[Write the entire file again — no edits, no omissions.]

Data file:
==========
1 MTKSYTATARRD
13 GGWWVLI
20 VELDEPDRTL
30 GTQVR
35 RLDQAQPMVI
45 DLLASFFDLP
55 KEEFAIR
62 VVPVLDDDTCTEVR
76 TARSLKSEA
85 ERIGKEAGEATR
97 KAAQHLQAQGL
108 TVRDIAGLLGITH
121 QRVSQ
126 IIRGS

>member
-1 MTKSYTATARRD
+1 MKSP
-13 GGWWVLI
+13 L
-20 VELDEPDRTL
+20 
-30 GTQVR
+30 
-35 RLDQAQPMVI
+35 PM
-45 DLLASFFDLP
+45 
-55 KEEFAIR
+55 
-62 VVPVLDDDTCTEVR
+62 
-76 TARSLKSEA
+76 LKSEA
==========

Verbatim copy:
1 MTKSYTATARRD
13 GGWWVLI
20 VELDEPDRTL
30 GTQVR
35 RLDQAQPMVI
45 DLLASFFDLP
55 KEEFAIR
62 VVPVLDDDTCTEVR
76 TARSLKSEA
85 ERIGKEAGEATR
97 KAAQHLQAQGL
108 TVRDIAGLLGITH
121 QRVSQ
126 IIRGS

>member
-1 MTKSYTATARRD
+1 MKSP
-13 GGWWVLI
+13 L
-20 VELDEPDRTL
+20 
-30 GTQVR
+30 
-35 RLDQAQPMVI
+35 PM
-45 DLLASFFDLP
+45 
-55 KEEFAIR
+55 
-62 VVPVLDDDTCTEVR
+62 
-76 TARSLKSEA
+76 LKSEA